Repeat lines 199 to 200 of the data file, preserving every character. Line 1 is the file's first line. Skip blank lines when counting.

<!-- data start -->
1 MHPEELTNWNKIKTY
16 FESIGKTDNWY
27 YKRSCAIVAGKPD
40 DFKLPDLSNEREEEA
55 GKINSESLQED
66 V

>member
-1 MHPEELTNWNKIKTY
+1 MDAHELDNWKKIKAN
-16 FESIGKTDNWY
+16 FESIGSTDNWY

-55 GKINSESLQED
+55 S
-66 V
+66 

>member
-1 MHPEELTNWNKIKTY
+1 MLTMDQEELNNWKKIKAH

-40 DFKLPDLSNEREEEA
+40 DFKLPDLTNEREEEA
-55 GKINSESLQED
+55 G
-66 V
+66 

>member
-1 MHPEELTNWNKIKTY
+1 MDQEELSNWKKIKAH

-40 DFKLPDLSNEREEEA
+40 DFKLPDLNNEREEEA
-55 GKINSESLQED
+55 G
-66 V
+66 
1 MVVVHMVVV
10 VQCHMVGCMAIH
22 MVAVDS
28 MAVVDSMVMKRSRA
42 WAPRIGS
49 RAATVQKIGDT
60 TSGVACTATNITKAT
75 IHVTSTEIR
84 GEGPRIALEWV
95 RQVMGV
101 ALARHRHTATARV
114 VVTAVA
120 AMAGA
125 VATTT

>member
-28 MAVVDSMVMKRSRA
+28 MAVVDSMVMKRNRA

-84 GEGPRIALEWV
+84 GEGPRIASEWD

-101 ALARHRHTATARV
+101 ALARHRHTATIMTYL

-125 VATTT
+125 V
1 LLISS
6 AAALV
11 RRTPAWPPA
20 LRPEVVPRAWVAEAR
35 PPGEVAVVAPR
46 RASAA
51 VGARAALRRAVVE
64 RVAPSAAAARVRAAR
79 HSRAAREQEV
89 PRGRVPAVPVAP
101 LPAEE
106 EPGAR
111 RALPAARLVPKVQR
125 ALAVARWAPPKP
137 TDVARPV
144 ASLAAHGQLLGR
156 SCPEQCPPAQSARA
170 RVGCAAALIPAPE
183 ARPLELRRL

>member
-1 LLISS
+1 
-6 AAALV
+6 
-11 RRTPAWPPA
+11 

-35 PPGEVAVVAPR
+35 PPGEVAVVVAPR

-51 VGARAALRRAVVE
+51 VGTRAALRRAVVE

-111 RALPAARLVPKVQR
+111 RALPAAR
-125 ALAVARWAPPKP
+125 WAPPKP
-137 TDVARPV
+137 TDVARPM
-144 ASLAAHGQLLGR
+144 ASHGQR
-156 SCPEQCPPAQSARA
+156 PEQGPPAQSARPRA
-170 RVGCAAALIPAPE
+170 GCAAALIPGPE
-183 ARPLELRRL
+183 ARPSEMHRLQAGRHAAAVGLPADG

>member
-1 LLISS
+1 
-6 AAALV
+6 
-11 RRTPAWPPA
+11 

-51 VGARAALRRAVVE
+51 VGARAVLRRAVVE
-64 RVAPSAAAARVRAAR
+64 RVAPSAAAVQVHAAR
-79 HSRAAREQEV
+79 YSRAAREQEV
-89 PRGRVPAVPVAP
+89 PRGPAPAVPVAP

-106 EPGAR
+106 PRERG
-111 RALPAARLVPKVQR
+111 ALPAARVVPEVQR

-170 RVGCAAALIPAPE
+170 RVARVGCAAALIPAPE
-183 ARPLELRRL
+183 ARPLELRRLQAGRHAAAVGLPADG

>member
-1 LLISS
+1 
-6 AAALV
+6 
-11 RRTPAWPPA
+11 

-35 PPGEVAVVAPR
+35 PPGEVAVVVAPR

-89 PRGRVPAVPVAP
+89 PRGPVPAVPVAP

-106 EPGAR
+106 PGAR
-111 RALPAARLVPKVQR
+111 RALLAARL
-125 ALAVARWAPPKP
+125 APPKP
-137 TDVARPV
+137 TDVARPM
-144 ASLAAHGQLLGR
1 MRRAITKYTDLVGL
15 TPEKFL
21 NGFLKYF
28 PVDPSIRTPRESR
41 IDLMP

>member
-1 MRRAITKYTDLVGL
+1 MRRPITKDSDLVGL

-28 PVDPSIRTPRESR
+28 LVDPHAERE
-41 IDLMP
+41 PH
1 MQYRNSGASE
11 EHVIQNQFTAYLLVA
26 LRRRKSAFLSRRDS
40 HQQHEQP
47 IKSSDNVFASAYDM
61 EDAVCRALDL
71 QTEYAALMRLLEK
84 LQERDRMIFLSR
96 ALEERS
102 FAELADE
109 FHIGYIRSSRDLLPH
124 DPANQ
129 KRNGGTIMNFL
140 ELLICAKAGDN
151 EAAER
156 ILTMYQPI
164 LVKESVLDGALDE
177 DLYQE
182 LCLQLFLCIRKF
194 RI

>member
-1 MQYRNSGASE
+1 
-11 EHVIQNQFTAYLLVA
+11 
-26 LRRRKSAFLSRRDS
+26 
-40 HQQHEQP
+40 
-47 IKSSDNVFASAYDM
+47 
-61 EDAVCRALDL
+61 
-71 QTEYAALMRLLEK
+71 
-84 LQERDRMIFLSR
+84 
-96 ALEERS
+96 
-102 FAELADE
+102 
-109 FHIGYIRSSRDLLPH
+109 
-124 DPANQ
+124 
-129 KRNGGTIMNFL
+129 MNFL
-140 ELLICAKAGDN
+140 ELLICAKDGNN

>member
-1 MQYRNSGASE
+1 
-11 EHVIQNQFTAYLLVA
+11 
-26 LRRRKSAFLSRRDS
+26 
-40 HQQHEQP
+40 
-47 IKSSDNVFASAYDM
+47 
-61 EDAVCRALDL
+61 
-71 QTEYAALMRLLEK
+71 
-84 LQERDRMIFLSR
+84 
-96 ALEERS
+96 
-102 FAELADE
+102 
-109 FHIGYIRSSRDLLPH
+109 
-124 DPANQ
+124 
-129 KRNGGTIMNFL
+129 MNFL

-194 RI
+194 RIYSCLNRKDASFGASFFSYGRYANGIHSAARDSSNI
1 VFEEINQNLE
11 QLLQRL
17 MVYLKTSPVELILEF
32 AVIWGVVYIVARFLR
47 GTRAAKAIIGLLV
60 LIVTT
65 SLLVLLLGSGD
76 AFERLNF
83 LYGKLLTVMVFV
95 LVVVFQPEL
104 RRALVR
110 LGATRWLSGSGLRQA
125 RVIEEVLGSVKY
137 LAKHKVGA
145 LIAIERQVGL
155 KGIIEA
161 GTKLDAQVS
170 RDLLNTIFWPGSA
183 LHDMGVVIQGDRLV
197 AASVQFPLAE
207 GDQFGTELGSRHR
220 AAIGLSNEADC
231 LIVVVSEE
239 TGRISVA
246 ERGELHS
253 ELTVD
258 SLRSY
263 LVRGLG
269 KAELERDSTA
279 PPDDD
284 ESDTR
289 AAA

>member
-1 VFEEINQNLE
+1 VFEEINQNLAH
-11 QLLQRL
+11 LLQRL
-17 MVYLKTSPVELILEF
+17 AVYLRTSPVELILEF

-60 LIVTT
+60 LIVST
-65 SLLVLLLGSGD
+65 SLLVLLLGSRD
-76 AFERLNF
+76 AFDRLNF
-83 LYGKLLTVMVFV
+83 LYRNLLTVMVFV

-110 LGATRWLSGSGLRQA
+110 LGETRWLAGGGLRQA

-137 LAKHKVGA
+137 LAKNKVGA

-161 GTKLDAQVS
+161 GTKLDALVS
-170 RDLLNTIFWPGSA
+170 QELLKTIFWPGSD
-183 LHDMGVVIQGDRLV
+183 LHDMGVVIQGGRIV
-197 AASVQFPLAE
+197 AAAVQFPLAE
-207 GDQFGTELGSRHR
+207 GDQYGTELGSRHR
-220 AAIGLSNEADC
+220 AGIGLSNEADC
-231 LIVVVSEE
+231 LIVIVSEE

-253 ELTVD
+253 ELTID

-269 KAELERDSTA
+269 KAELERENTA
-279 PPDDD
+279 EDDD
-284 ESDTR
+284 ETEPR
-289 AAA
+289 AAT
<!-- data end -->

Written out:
-124 DPANQ
+124 